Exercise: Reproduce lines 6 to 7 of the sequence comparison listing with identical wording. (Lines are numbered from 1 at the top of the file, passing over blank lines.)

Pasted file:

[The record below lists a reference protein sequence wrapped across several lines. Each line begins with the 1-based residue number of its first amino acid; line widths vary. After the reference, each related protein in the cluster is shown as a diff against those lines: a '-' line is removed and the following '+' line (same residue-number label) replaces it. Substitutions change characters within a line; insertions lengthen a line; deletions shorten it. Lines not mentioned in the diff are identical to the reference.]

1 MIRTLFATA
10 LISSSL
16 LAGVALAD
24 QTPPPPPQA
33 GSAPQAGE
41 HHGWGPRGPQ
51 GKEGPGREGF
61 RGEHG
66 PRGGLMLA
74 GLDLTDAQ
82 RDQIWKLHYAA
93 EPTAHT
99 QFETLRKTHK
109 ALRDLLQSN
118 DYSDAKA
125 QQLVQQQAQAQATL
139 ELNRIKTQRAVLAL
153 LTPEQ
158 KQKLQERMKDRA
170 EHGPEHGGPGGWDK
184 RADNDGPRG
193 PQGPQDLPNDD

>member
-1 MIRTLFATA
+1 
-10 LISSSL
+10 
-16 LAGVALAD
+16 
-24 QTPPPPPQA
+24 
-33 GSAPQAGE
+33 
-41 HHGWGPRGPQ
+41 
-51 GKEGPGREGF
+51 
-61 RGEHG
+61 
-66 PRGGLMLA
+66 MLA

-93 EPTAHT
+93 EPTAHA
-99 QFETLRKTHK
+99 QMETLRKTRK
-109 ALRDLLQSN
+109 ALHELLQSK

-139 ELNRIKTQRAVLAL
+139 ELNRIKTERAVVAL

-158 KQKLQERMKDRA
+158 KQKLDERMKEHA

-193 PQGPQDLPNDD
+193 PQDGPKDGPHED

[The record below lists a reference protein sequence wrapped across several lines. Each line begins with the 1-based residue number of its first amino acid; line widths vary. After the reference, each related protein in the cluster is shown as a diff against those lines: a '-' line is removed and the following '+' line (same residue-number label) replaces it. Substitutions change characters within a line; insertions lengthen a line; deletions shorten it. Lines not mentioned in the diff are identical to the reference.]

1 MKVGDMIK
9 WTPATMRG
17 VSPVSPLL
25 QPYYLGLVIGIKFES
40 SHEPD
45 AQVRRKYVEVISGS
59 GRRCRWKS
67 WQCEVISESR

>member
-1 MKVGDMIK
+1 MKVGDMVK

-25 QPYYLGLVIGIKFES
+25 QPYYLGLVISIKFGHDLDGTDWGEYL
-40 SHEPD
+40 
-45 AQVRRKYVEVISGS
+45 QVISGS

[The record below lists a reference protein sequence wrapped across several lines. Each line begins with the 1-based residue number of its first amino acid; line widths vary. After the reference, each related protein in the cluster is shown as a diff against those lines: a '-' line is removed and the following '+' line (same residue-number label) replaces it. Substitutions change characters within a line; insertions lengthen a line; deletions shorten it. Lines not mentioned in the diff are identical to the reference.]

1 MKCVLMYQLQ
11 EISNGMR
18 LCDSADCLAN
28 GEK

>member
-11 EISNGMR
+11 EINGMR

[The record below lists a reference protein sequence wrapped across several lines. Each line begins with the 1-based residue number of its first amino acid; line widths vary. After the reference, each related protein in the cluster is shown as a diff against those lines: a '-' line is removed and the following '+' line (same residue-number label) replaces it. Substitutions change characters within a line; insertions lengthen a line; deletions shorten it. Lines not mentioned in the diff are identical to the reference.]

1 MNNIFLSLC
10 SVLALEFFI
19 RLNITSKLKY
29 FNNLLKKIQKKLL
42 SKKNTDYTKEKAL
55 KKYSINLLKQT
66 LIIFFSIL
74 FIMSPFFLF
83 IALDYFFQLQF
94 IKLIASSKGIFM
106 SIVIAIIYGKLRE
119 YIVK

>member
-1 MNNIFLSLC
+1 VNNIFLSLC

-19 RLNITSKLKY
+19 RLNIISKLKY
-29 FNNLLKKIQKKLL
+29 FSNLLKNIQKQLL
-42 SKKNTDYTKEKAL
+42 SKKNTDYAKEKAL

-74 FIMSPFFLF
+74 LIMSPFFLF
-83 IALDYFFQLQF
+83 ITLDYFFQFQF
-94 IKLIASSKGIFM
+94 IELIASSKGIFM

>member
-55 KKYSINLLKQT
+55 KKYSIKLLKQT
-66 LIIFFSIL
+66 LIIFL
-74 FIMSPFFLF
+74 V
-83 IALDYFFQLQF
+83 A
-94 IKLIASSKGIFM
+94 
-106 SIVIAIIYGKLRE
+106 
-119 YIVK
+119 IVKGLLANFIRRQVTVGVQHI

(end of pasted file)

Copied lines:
33 GSAPQAGE
41 HHGWGPRGPQ